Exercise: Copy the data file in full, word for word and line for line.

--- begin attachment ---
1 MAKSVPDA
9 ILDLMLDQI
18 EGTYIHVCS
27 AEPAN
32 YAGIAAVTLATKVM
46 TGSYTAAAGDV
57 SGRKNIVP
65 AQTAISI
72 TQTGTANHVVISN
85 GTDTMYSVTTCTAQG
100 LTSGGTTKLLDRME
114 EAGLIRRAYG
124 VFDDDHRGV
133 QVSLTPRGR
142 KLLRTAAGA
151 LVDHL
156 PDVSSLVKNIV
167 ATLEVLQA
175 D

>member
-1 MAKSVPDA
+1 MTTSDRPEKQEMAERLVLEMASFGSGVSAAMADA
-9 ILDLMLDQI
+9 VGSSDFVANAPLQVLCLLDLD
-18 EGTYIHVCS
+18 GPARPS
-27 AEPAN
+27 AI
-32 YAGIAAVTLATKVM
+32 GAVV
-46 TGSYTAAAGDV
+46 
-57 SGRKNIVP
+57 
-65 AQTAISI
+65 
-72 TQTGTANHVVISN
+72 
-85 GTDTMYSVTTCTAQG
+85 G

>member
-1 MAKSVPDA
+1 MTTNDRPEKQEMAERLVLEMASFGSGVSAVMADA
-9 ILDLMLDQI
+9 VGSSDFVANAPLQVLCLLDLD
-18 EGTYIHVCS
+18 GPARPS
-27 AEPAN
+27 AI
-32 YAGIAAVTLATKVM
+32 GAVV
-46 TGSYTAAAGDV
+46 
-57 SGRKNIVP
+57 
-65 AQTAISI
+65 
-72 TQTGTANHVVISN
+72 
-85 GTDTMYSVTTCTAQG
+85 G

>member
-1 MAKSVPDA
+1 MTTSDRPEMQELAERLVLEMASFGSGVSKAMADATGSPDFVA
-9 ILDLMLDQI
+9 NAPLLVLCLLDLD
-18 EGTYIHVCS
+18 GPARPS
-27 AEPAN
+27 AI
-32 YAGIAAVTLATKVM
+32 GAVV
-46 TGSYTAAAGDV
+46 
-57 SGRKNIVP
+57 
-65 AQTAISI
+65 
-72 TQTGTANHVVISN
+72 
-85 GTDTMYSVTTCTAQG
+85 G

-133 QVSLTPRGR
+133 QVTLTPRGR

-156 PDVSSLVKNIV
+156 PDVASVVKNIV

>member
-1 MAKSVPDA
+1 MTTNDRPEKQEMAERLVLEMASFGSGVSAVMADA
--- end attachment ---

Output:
1 MAKSVPDA
9 ILDLMLDQI
18 EGTYIHVCS
27 AEPAN
32 YAGIAAVTLATKVM
46 TGSYTAAAGDV
57 SGRKNIVP
65 AQTAISI
72 TQTGTANHVVISN
85 GTDTMYSVTTCTAQG
100 LTSGGTTKLLDRME
114 EAGLIRRAYG
124 VFDDDHRGV
133 QVSLTPRGR
142 KLLRTAAGA
151 LVDHL
156 PDVSSLVKNIV
167 ATLEVLQA
175 D

>member
-1 MAKSVPDA
+1 MTTSDRPEKQEMAERLVLEMASFGSGVSAAMADA
-9 ILDLMLDQI
+9 VGSSDFVANAPLQVLCLLDLD
-18 EGTYIHVCS
+18 GPARPS
-27 AEPAN
+27 AI
-32 YAGIAAVTLATKVM
+32 GAVV
-46 TGSYTAAAGDV
+46 
-57 SGRKNIVP
+57 
-65 AQTAISI
+65 
-72 TQTGTANHVVISN
+72 
-85 GTDTMYSVTTCTAQG
+85 G

>member
-1 MAKSVPDA
+1 MTTNDRPEKQEMAERLVLEMASFGSGVSAVMADA
-9 ILDLMLDQI
+9 VGSSDFVANAPLQVLCLLDLD
-18 EGTYIHVCS
+18 GPARPS
-27 AEPAN
+27 AI
-32 YAGIAAVTLATKVM
+32 GAVV
-46 TGSYTAAAGDV
+46 
-57 SGRKNIVP
+57 
-65 AQTAISI
+65 
-72 TQTGTANHVVISN
+72 
-85 GTDTMYSVTTCTAQG
+85 G

>member
-1 MAKSVPDA
+1 MTTSDRPEMQELAERLVLEMASFGSGVSKAMADATGSPDFVA
-9 ILDLMLDQI
+9 NAPLLVLCLLDLD
-18 EGTYIHVCS
+18 GPARPS
-27 AEPAN
+27 AI
-32 YAGIAAVTLATKVM
+32 GAVV
-46 TGSYTAAAGDV
+46 
-57 SGRKNIVP
+57 
-65 AQTAISI
+65 
-72 TQTGTANHVVISN
+72 
-85 GTDTMYSVTTCTAQG
+85 G

-133 QVSLTPRGR
+133 QVTLTPRGR

-156 PDVSSLVKNIV
+156 PDVASVVKNIV

>member
-1 MAKSVPDA
+1 MTTNDRPEKQEMAERLVLEMASFGSGVSAVMADA